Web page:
The Cleveland City Council approved the renovation deal for Quicken Loans Arena in a Monday night vote.
The $140 Million renovation has been hotly debated during council sessions as some think the money should go to communities and the city's social services.
Twelve votes secured The Q's future, while five votes opposed the decision.
Ahead of the council vote, the Cavaliers made a few promises.
Council President Kevin Kelley says the Cleveland Cavaliers are "stepping up their ongoing commitment to the City of Cleveland."
Cleveland City Council votes Monday night on proposed legislation that would extend the existing cooperative agreement between the City and the County for the distribution of the Q admission tax that currently goes to pay down debt on 90s-era Gateway bonds.
Project plans include a major structural enhancement and update that remedies original structural shortcomings of the facility.
The Cuyahoga County Council voted in support of the Quicken Loans Arena transformation in March.
In January, one month after the announced partnership to give Quicken Loans Arena a $140 million facelift, a group of local religious leaders rallied to demand transparency in the deal and that an equal amount of money be set aside for failing neighborhoods, education and other social needs.
"Let me state unequivocally we're not anti-Cavs, we're not anti-Q," said one of the members of the Greater Cleveland Congregations. "We can't just value this asset to the detriment of others."
According to a press release from the city:
1. The team guarantees that the city’s General Fund will get at least as much money as the amount collected from Quicken Loans Arena’s admission tax that is used to pay off The Q Transformation project debt.
2. The Cavs have will refurbish the 22 gymnasium floors in various city recreation centers.
3. The Cavs will refurbish the gym floors in all Cleveland Metropolitan School District’s high schools.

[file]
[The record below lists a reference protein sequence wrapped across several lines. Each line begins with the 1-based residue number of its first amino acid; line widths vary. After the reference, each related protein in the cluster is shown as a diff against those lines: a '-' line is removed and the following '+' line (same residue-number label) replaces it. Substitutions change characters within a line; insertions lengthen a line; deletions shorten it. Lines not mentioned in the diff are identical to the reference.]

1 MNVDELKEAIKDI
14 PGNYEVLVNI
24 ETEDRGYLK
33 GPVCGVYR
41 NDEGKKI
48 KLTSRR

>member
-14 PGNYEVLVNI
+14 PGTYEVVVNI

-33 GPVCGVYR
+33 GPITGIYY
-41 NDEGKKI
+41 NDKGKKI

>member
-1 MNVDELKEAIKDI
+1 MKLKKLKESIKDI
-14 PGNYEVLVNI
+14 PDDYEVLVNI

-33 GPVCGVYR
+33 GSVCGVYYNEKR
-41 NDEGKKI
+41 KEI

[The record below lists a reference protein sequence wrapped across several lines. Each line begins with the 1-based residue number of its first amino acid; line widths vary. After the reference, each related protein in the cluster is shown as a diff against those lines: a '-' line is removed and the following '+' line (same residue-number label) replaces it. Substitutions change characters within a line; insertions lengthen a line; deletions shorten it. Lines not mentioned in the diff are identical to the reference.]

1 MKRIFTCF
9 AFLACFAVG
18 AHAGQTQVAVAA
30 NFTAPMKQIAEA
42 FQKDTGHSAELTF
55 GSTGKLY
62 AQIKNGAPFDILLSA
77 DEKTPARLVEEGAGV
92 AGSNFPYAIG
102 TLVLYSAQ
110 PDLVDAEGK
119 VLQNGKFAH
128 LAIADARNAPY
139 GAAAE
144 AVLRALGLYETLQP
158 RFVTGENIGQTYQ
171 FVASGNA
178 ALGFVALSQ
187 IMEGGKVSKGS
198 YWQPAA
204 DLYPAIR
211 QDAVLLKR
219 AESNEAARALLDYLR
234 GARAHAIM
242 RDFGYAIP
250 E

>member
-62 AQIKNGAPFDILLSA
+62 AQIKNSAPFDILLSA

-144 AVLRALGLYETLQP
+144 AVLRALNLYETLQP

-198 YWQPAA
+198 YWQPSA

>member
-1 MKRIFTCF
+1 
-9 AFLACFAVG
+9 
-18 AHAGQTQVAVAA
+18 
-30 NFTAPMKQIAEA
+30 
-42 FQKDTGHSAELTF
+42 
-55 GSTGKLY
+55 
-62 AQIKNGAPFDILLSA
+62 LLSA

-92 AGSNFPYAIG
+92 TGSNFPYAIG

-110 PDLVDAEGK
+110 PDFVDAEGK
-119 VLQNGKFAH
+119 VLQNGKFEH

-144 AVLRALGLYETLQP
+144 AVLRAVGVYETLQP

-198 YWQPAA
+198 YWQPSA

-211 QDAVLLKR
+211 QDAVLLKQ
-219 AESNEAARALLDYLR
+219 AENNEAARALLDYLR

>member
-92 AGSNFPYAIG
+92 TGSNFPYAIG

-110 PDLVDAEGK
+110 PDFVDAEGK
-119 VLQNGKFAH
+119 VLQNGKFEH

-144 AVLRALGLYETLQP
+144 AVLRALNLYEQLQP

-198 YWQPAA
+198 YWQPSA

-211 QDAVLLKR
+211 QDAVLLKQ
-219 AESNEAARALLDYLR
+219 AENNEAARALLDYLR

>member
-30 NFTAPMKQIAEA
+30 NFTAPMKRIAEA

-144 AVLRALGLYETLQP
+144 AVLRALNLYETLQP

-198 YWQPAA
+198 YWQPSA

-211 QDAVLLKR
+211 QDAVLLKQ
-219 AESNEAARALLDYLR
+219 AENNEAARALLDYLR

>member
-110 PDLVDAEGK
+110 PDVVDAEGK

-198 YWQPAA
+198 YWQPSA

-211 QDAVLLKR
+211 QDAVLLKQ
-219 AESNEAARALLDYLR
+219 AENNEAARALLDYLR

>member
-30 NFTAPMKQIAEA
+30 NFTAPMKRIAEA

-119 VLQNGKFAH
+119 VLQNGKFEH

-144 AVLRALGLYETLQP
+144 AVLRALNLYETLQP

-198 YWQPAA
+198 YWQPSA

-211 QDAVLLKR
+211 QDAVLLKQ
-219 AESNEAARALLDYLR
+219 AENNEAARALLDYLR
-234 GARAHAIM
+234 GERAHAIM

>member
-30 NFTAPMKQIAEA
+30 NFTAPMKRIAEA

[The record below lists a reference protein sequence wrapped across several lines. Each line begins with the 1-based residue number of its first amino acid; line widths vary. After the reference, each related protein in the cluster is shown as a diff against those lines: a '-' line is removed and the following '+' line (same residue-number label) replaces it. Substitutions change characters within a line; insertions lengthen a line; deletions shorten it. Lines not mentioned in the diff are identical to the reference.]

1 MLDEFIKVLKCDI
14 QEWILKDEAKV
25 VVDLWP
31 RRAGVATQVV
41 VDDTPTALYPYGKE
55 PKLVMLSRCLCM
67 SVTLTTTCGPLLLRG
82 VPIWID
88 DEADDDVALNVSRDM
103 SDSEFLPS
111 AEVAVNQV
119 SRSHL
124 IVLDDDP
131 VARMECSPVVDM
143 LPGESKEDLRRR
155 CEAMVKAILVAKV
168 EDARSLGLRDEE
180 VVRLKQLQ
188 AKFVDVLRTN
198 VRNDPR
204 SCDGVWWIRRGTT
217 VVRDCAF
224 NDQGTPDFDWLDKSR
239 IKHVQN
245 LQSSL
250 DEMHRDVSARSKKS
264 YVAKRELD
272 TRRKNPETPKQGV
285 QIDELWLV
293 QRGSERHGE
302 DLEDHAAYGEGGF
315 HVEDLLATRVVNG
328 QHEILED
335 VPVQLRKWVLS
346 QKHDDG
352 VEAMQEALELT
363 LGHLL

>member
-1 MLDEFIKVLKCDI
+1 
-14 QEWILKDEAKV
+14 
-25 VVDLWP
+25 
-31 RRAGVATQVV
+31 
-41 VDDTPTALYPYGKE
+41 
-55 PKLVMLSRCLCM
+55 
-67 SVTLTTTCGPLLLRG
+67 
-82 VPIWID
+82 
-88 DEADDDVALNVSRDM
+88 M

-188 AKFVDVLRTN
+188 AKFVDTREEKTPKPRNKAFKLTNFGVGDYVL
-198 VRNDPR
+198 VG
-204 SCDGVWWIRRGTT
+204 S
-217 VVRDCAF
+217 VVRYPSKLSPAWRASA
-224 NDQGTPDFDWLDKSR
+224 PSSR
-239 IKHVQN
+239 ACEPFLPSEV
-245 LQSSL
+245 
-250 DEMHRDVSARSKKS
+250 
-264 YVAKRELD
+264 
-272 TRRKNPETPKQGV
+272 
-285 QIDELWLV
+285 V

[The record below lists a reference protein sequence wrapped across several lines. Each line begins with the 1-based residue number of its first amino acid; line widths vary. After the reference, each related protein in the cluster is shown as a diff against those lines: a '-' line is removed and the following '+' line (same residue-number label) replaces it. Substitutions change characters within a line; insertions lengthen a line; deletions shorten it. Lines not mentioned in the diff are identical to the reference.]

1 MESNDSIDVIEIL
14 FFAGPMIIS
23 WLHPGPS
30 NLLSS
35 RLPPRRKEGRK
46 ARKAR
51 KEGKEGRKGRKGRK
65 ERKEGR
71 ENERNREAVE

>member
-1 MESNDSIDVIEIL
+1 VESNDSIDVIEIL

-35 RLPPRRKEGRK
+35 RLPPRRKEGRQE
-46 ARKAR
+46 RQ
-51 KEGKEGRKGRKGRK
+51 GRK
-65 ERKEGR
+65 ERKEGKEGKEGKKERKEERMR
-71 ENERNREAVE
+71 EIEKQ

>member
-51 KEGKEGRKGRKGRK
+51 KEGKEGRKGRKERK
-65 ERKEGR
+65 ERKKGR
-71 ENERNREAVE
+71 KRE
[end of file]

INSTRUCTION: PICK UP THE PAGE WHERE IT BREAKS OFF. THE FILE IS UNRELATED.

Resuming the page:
4. The team will donate all admission proceeds from this year’s road game watch parties at The Q during the NBA playoffs -- to Greater Cleveland Habitat for Humanity to continue and grow their support in our community’s fight against neighborhood blight. Over the last two years, this has totaled over $1 million dollars in local charity donations.
The Cavs will also donate at least a portion of the proceeds for the next two years to help Habitat for Humanity meet its goal to renovate 100 homes in the hardest hit neighborhoods of Cleveland, according to the city.
“The Cavaliers have always had a sense of giving back to the community,” said Council President Kelley. “Once again the team continues to show its commitment by guaranteeing an equal match of admission taxes between debt payoff and the city’s coffers.
About the renovation project
According to the city:
- The $140 million Q Transformation project, scheduled to begin this summer, is to be jointly funded by the Cavaliers with 50% and the other 50% funded by Cuyahoga County and Cleveland.
- It is also accomplished almost entirely with self-generated funding sources related to The Q, including the Admissions Tax which is 100% funded only by persons purchasing tickets to events at The Q.
- There are also no new or increased taxes involved with the funding sources.
- The City portion incurs zero risks with The Q Transformation agreement.
- Any cost overruns will be the responsibility of the Cavaliers.